By Norma Higgs
Niagara Gazette — Before we get involved in the new church building, we need to know what happened to the former structure on First Street which was utilized for St. Peter’s Church services for 30 years until 1880 when the present stone church was ready for use. The church was a frame structure and “if ever it had any style of architecture or any lines of beauty, additions and changes of later years certainly have effaced them.” That description was included in the Fiftieth Anniversary Program Book (1923) where most of my factual information was gathered. It eventually went through a series of commercial uses and at the time of the anniversary celebration (1923) it was used as a public livery. The rectory was built of stone in a fine old English style and was sold and occupied as a residence.
Last week we briefly met Henry Dudley who was commissioned as the architect for the new St. Peter’s Church. He was also one of the founding members of the American Institute of Architects. He followed the wishes of the reform movement in church design which called for the return to the forms of the medieval church; perhaps with the thought this would help to revitalize spiritual interest. Wikipedia says: “Gothic architecture is a style of architecture born in the 10th Century in the beautiful churches, abbeys and cathedrals of northern France and later throughout Europe. ... This style flourished during the late medieval period and evolved from Romanesque architecture and was succeeded by Renaissance architecture. Its features include the pointed arch; the ribbed vault and the flying buttress”. (Think Notre Dame in Paris).
The cornerstone was laid on May 5, 1873, with many members of the church hierarchy present including former rector, the Rev. O. F. Starkey, Mr. A. Augustus Porter, Mr. Stoughten Pettebone and Mr. Dexter R. Jerauld. Construction began in the summer of 1873 with the excavation for the basement. During this period, the parish fell into financial hardship due to the costs of the construction and the poor local economy. However, it was completed in November of 1880, only a few months after the expected completion date. The total cost was approximately $47,000 which included $7,000 land cost. David Phillips and William Shepard built the church and it was their 130th church building. P. C. Flynn was the interior decorator and when completed the parish had only a small debt of $300 and a mortgage. The first service was held on Nov. 4, 1880, the same day it was consecrated by the rector, the Rev. Mr. Wolseley. The church itself is located on the corner of Rainbow Boulevard and 2nd Street. The address is 228 2nd St. but the historic address of 140 Rainbow Blvd. is still used by the church. During the late 1880s the parish decided to build a guild house under the Rev. Phillip Wheeler Mosher of Michigan. This was completed in 1901 and was shared under an agreement with the Jerauld Institute and the parish and is used as office and community activities.
As I mentioned previously, much of the research I use for these columns was gathered by local historian and genealogist, Pete Ames, who has been kind enough to let me sort through it and attempt to put it together into one document. One of the pieces on this location was a short story written by Miss Louise B. Mosher daughter of the Rev. Phillip Wheeler Mosher, D.D., and Rector of St. Peter’s Church from 1887 through 1932. It is titled “Life with Father – 228 Second Street.” Miss Mosher lived with her parents in the Rectory which she described as “a very comfortable, gracious home, with an open fireplace in every room. The house was lighted by gas. There was no telephone, no automobile, no secretary, nor any assistant.” She does mention “Joe” a “jack of all trades” who took care of everything including the “ringing of the bell.”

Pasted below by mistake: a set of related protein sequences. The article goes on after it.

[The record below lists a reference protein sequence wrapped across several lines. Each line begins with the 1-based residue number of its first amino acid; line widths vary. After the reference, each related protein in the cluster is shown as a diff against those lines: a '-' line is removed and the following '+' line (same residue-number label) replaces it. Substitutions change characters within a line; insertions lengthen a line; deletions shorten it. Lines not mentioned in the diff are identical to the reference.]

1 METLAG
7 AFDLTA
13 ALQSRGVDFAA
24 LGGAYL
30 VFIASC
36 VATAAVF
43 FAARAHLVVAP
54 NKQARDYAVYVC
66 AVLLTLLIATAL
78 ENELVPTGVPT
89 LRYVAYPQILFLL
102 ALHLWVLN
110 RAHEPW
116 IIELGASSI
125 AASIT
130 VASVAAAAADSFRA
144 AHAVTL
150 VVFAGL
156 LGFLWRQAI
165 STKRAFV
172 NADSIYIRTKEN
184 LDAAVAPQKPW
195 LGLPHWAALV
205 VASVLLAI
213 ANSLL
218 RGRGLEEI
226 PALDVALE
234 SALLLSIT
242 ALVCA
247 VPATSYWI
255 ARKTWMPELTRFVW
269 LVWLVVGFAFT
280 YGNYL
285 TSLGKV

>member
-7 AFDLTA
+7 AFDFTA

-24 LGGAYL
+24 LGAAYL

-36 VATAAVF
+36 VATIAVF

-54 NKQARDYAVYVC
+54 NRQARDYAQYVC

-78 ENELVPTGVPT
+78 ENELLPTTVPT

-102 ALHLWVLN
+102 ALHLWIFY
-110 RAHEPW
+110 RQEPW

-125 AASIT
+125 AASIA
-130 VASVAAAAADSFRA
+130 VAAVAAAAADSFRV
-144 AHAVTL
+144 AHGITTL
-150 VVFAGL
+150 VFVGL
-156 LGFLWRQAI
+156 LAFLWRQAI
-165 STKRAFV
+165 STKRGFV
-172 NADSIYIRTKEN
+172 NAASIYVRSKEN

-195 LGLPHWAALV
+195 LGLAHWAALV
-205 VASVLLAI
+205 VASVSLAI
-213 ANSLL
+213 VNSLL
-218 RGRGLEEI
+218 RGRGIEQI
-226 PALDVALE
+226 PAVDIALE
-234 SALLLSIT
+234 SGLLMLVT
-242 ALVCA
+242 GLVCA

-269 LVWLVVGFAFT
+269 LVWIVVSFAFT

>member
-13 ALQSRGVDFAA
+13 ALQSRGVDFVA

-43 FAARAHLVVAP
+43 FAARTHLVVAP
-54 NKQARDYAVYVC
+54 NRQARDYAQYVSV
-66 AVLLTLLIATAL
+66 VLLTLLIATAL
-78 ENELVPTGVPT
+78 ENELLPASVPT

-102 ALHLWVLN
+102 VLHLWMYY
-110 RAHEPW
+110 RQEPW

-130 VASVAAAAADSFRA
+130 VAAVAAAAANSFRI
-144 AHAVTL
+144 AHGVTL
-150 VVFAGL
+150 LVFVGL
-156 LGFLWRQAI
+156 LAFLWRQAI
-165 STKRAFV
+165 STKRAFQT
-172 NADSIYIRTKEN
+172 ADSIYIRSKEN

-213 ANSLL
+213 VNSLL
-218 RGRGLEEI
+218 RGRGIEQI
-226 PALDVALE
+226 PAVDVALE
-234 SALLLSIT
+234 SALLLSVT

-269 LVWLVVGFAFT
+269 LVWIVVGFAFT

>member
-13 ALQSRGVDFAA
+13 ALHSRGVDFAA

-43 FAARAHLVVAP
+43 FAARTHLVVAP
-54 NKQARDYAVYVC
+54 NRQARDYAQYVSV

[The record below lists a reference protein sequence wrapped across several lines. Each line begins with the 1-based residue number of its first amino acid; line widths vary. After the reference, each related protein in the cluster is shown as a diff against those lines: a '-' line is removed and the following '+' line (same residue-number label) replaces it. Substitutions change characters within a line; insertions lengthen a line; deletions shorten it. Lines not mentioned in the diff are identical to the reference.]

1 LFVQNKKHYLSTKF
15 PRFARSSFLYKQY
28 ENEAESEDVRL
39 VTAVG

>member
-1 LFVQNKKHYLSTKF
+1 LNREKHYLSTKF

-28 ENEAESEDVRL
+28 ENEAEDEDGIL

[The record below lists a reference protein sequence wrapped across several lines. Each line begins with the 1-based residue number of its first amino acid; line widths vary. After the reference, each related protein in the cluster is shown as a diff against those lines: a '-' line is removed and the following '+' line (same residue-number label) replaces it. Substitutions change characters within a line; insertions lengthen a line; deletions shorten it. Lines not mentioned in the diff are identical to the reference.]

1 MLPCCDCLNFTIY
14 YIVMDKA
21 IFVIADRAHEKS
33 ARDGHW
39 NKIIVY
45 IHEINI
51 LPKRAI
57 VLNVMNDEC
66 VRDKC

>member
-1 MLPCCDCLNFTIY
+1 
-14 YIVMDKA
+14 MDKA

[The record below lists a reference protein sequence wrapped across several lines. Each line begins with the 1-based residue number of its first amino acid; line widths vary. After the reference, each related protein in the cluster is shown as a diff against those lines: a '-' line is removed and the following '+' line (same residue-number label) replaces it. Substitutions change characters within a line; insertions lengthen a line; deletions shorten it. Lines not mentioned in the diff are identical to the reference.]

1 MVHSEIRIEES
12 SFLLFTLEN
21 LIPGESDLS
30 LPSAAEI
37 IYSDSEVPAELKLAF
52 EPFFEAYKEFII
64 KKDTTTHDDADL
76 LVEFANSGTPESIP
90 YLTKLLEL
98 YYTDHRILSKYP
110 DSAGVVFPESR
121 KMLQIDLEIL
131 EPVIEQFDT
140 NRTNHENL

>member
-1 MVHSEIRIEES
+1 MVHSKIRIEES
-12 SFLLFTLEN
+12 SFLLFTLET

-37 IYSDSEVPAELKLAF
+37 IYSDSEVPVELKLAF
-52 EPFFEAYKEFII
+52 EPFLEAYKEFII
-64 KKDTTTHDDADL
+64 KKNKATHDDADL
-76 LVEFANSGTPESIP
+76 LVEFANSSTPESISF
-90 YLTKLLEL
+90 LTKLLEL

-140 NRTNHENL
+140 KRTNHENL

She tells us that “Niagara Falls had been a small village and in 1897, there were still wooden sidewalks and muddy streets.” She described the many thick woods and farms between what had been the small village of Niagara Falls and the village of Suspension Bridge (now the North End). The two villages merged in 1892 and became the young city of Niagara Falls. Her father performed weddings in the large front room and the fee offered by the groom would be handed back to the bride along with the marriage license and a blessing for their great happiness.
Her story described daily life of the times and she mentioned places some of us have never heard of. When William B. Rankin (who was a Warden of St. Pater’s Church) developed the idea of harnessing the power of the falls it brought industry to the city, along with young men in search of jobs and some prominent engineers. Rooming houses sprang up all over town with rooms for $2 a night. Across the street from the rectory, she noted that Mr. Hotchkiss and Charles Phelps each built an inn. The Marigold restaurant opened and served the best southern food in all of New York state.
Next time we will take a look inside the church itself.Norma Higgs serves with the Niagara Beautification Commission and Niagara Falls Block Club Council.